Survey: Sustainability Strategies Still Important

A global survey of corporations show that one-half of businesses polled lack a sustainability strategy. Those with a strategy are more likely to be focused on improving perceptions and responding to increasing regulations rather than meeting social needs or generating revenue opportunities.

CEOs made up the majority of survey respondents, and although less than half reported having a strategy, 55 percent said sustainability will grow in importance and require increased resources and attention.

The survey was developed by The Vandiver Group, Inc., and sponsored by Pinnacle Worldwide. The results represent companies on six continents, 25 countries, and 40 industries. Of those that provided annual revenues, 18 percent had revenues from $10 million to $100 million; 9 percent were at $100 million to $1 billion, and 13 percent were at $1 billion or more. The results also show that companies are more focused on perception (7.1 on a 10-point scale) than revenue growth (rated 6 on the same scale). Meanwhile, companies rated reducing consumption and increasing pollution control as more important (7.1 and 6.6 out of 10, respectively) than meeting social needs (5.28 out of 10 points) as drivers of their sustainability strategies.

The study found that nearly one-third of businesses are developing a sustainability strategy, and just less than one-half already have an existing strategy. Six percent of respondents characterized their company as a "recognized leader" in sustainability. The survey found that larger companies were slightly more likely than smaller companies to have strategies and staff dedicated to the area of sustainability. An overwhelming 75 percent of respondents said sustainability is either "an important part of our organization's corporate strategy," or said they expect the topic "to become increasingly important in the future."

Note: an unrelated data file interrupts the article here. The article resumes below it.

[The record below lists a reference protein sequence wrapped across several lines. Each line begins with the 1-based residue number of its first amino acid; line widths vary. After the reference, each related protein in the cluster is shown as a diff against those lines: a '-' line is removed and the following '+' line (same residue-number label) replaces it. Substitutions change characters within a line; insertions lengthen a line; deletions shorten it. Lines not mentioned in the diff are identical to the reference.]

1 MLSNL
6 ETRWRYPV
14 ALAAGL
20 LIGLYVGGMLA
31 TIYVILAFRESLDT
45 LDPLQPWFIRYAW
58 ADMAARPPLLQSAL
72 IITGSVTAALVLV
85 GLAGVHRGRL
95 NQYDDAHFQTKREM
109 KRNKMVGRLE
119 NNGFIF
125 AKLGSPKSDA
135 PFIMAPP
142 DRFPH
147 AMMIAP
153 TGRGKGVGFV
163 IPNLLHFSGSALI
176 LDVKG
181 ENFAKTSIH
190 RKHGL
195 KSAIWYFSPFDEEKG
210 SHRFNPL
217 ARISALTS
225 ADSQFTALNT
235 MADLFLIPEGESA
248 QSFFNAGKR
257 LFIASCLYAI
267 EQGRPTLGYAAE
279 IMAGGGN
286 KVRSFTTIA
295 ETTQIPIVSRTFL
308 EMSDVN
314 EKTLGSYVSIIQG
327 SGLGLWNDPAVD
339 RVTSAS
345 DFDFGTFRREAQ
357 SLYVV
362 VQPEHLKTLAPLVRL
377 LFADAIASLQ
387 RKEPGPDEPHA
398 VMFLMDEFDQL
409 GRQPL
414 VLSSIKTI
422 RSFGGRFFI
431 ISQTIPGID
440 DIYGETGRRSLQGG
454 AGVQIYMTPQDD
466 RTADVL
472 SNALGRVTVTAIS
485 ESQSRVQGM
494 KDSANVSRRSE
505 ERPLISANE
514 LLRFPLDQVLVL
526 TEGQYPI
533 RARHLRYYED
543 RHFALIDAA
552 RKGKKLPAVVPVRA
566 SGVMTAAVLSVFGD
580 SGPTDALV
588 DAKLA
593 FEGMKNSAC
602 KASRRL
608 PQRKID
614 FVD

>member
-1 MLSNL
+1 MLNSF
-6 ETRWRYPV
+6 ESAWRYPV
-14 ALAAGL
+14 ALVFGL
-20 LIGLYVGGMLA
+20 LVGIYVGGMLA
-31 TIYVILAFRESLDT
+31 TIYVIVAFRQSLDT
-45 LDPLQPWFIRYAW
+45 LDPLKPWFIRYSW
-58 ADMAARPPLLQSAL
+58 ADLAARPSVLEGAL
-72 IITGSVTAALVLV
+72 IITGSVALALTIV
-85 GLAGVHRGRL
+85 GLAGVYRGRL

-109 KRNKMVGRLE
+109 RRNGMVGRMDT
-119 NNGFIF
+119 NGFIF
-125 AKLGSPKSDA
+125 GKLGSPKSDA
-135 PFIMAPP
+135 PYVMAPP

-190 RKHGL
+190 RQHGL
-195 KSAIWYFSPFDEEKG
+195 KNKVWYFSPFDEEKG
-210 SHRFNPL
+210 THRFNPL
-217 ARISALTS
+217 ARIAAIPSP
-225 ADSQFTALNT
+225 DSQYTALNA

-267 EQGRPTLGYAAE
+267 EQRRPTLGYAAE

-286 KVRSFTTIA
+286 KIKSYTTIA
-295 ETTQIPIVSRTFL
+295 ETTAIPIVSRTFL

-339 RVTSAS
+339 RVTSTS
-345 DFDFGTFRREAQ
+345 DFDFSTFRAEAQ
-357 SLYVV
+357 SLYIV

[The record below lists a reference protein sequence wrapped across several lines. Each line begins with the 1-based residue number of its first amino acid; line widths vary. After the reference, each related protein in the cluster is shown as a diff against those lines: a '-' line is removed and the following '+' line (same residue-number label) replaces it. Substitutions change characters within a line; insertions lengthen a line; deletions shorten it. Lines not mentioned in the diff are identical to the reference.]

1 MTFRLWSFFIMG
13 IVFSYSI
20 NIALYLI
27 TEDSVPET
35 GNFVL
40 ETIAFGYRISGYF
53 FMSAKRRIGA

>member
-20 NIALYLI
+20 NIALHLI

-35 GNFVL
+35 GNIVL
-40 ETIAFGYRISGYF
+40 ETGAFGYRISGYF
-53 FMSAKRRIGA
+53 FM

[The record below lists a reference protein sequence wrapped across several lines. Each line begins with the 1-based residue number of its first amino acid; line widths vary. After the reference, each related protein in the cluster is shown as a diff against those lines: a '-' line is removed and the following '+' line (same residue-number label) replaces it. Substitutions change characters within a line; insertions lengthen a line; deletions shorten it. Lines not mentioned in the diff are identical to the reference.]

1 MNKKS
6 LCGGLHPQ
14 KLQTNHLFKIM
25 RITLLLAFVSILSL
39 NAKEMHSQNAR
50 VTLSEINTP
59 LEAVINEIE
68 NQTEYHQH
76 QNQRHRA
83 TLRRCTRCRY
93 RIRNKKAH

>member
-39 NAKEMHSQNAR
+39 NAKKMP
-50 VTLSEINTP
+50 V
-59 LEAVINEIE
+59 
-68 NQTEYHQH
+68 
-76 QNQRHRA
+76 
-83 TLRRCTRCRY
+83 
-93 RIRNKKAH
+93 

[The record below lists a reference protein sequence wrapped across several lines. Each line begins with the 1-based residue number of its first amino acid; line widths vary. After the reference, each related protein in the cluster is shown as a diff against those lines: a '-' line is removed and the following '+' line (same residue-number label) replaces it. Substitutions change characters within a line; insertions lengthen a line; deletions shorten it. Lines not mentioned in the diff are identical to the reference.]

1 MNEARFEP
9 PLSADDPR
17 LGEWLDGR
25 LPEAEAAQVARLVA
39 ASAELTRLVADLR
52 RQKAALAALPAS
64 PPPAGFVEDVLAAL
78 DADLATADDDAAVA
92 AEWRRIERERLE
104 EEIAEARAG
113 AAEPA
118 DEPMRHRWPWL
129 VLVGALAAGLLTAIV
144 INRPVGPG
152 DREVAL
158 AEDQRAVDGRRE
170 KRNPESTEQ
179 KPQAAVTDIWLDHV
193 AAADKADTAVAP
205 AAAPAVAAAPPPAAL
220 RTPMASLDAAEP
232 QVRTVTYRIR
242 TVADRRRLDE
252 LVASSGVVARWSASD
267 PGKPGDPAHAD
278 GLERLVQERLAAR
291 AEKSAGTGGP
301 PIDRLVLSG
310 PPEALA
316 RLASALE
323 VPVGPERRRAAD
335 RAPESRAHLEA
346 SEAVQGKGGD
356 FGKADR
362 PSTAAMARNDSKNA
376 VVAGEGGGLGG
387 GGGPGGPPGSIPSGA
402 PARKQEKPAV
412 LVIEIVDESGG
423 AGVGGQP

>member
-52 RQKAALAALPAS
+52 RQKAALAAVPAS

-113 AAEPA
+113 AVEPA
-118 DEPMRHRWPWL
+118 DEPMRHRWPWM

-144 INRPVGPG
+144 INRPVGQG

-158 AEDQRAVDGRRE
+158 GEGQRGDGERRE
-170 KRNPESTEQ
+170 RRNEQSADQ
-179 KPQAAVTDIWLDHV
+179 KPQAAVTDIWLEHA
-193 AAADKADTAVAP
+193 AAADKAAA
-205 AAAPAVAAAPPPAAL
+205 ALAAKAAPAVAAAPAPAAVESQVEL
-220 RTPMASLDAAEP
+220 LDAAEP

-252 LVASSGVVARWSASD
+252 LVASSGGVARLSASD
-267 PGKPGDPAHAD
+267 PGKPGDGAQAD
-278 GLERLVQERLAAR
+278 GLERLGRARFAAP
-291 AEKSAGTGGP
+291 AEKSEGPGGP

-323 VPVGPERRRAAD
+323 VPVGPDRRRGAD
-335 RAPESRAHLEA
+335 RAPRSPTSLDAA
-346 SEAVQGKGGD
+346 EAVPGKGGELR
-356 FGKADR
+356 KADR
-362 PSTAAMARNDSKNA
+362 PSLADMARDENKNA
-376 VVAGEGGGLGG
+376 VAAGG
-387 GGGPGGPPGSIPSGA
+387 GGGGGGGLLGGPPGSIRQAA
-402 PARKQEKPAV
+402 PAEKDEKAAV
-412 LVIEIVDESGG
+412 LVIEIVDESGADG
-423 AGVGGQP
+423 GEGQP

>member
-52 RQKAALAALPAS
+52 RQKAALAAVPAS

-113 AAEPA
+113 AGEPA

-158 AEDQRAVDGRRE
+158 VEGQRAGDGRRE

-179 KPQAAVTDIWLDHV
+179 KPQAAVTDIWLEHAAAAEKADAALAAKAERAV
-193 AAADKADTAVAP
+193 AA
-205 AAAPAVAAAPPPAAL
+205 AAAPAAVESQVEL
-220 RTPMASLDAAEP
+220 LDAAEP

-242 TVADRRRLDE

"With greening and environmental stewardship in the public spotlight, The Vandiver Group and PWW wanted to measure how sustainability is being seen in the business world," said Donna Vandiver, president and chief executive officer of The Vandiver Group, Inc. and president-elect of PWW.

"With most companies focused on pollution reduction or increased efficiency of resource use, moving beyond greening is a way for companies to differentiate themselves and create value in an increasingly cluttered 'green' environment," said John Osthus, sustainability practice leader for The Vandiver Group. "The results point out an opening for companies to innovate at the intersection of social needs, the environment, and the bottom line. That's important, because there is increasing pressure on food supplies, energy availability, and critical natural resources, including water. We need new technologies and new communication strategies to address real problems, and less misinformation and misguided policy around environmental issues."

According to Stuart Hart, Ph.D., Samuel C. Johnson Chair in Sustainable Global Enterprise at Cornell University, sustainability is a "tremendous revenue opportunity" and a chance for businesses to lead vitally important environmental and social improvements at the same time.

To see the complete results, visit

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